Frankford Bicentennial

Glen Doggett holds up the numbers he’s going to be playing during the first round of play Friday evening for the Frankford Bicentennial fundraiser. Photo by Stan Schwartz

Bicentennial celebration to bring back

carnival and music

By Stan Schwartz

 

FRANKFORD—A packed all-purpose room inside the Frankford Elementary School signaled the last big fundraiser for the community in its run up to the town’s bicentennial this month.

The mood was inspiring as the townspeople listened to the rules for the night’s game—Quarter Madness—to win prizes, while adding to the coffers to help support the cost of the festival celebrating the town’s founding 200 years ago.

“It was actually founded on Jan. 20, 1819,” said Ethan Colbert, a member of the Frankford Bicentennial Committee. But having a festival during the dead of winter would have been problematic, considering what the committee had planned for this year’s celebration.

From the early 1900s through the 60s and beyond, Frankford had an active International Odd Fellows Lodge, which had sponsored the Labor Day festival, Colbert explained. And even though the current committee members are all too young to remember those festivals, they remembered hearing about them from their parents.

“We wanted to bring that back as a way of celebrating our community,” he said. The theme of this year’s fair is “Come Home to FranKford.”

Officially, the town’s population is 351. But there are a few hundred more just outside Frankford’s boarder who could claim citizenship, Colbert said. That makes what they’ve been able to raise for this celebration even more remarkable—more than $30,000.

The committee started planning the celebration in January, hosting three other community fundraisers leading up to this most recent one on Friday to a packed house.

“We started with a side-by-side poker run,” Colbert said. “We’ve had two community meals. Our community loves to come together to eat.” And this fundraiser brought out the community again.

Barb Jennings, who explained the game’s rules and had been calling out the numbers for the game, said the majority of the prizes that night were donated by local people because most of the area businesses had already been asked for donations over the course of the bicentennial’s planning.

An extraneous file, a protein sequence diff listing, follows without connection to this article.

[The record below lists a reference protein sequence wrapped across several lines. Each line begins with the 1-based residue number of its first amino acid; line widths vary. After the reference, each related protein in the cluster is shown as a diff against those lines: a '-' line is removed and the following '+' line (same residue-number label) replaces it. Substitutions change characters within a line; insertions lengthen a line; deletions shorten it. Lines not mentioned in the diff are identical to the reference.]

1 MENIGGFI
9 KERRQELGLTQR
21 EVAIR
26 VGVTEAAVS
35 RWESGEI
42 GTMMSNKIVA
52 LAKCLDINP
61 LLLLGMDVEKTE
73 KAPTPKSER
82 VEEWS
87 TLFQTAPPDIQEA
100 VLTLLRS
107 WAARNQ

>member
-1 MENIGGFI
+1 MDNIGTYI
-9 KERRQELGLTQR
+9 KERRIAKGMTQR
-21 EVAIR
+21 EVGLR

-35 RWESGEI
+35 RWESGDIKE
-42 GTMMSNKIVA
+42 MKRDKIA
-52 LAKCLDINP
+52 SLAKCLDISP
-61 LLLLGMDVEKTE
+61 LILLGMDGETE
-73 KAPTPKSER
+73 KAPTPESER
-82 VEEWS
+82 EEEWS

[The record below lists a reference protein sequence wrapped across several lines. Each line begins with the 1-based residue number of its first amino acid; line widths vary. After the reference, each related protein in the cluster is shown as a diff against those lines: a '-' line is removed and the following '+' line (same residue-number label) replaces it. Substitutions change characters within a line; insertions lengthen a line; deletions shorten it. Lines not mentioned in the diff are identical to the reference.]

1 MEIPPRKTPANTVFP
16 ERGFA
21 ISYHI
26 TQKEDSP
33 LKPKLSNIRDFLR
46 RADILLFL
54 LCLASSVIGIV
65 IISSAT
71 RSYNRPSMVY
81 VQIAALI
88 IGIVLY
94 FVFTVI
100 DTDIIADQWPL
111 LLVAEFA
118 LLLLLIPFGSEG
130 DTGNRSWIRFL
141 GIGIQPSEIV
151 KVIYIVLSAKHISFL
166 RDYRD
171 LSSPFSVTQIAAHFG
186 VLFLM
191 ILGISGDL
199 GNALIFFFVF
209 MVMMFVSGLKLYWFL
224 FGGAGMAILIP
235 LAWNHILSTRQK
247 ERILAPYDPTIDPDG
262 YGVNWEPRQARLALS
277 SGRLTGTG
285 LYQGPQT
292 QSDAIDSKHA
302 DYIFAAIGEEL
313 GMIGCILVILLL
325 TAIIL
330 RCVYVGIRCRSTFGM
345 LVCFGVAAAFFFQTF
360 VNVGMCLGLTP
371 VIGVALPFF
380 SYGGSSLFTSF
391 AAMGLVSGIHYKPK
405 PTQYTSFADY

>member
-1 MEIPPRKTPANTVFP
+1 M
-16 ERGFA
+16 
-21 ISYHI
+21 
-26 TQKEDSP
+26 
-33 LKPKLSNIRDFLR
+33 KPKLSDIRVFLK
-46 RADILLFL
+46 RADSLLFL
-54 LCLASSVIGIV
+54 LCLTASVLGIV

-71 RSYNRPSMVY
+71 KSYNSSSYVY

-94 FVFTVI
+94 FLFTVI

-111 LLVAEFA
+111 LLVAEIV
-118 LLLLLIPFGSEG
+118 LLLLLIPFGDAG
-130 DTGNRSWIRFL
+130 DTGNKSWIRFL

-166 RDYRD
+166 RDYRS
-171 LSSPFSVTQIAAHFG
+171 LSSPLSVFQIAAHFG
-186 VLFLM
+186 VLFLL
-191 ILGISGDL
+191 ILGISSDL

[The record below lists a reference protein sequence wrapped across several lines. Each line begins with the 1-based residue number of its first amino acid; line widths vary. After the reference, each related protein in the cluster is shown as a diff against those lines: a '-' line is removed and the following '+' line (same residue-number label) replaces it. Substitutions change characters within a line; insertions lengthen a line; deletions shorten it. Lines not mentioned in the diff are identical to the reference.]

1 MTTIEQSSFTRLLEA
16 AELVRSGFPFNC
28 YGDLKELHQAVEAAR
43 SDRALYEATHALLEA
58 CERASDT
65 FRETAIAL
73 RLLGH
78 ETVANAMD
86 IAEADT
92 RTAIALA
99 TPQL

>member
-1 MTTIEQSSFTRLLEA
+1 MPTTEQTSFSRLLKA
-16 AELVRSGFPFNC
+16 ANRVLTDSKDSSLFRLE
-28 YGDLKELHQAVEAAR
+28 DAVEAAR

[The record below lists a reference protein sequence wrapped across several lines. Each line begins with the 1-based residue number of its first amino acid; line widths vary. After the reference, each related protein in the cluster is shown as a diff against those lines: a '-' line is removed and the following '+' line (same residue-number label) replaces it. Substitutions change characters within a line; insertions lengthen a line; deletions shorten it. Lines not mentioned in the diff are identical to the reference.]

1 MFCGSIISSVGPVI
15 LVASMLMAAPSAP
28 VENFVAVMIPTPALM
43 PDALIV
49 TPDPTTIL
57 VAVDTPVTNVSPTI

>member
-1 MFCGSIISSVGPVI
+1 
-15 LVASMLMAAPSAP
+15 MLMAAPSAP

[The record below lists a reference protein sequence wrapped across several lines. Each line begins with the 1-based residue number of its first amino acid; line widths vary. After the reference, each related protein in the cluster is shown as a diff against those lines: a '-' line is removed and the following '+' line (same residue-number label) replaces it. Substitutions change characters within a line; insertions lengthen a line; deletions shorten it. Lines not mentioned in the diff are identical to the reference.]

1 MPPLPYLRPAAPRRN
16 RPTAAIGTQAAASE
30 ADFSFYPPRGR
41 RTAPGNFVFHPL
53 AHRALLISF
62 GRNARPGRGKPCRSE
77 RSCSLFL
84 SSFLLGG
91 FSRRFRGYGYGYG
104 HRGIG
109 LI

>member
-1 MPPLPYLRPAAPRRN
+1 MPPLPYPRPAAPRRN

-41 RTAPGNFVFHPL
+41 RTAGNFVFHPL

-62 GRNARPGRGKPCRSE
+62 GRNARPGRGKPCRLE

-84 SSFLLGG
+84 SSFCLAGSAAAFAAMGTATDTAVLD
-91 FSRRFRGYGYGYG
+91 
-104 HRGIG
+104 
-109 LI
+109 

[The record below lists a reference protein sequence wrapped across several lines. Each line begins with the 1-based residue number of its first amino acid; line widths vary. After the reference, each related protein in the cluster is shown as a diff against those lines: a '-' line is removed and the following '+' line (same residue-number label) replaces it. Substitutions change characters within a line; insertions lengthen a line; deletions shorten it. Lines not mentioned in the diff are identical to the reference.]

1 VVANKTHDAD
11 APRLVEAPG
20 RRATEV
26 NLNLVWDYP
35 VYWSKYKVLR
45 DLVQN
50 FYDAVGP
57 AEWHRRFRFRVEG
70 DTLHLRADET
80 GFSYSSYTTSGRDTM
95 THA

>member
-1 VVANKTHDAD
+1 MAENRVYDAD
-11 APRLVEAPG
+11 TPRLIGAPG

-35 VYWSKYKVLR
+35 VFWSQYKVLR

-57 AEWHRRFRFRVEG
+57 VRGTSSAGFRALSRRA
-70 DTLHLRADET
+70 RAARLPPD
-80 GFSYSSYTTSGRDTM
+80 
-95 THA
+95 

“Individuals have also come forward with donations,” Colbert added. “It’s remarkable how this community has come together and gone above and beyond to make this festival possible.”

They are bringing back the carnival—the first time since the 1950s—and will have musical entertainment from country music stars right out of Nashville.

“There is a great tradition in Frankford of Grand Ole Opry country music stars coming here to perform,” Colbert said. There were several oprys that operated in the town back in the day.

“One was called the Mart Twain Opry at the time,” he said, “and the local lore is that Roy Rodgers and Minnie Pearl came to perform in Frankford. And when Roy Rodgers got off the stage he made the statement: ‘This is the most country music loving community outside of Nashville.’”

That story galvanized the Bicentennial Committee to bring in big-name entertainers from Nashville.

“We reached out to a couple of booking agencies in Nashville, and the two performers coming for the festival have performed on the Grand Ole Opry stage,” Colbert said.

In addition to Colbert, the other committee members are Gary and Brett Hamilton, Andy and Brianne Smith, John Schindler, Toni Beth Doggett and Jacy Mahar. The tally for the night was $2,300, all of which will go to fund the fair’s events.

Schedule of events:

Saturday, Aug. 31

7:30-9 a.m.—Community breakfast, hosed by the Frankford First Christian Church.

10 a.m.—Parade begins and craft and food vendors open in City Park. A quilt show, featuring an appraiser will start then, too, in the church.

11 a.m.—Bicentennial Festival opening ceremony.

11 a.m.-2 p.m.—Carnival midway opens.

11 a.m.-4 p.m.—Vintage car show and vintage tractor show. There will be bingo tables open under a large tent, as well.

11:30 a.m.—Little Mister and Miss Bicentennial Contest.

Noon—200 Years, 200 Photos Bicentennial Exhibition.

Noon-5 p.m.—Produce, flower and home goods exposition opens.

12:45 p.m.—Scavenger hunt.

1 p.m.—Poker in the park, Alex Reyna performs on the main stage.

3 p.m.—Sr. Mister and Ms. Bicentennial Contest. Corn Hole tournament begins.

3:45 p.m.—Houchins Family Variety Show on the main stage.

4-9:30 p.m.—Carnival midway open.

4 p.m.—A Side of Country performs on the main stage.

8 p.m.—Adam Doleac performs on the main stage

9:30 p.m.—Fireworks show.

10-midnight—Dance featuring Deviation DJ.

Sunday, Sept. 1

10 a.m.—Ecumenical Worship Service in the City Park.

11 a.m.—Craft and food vendors open; quilt show opens; baby show.

11 a.m.-5 p.m.—Carnival open.

12:30 p.m.—Cali performs on Main Stage.

1 p.m.—Debbie Ingram performs on the main stage.

3 p.m.—John King performs on the main stage.

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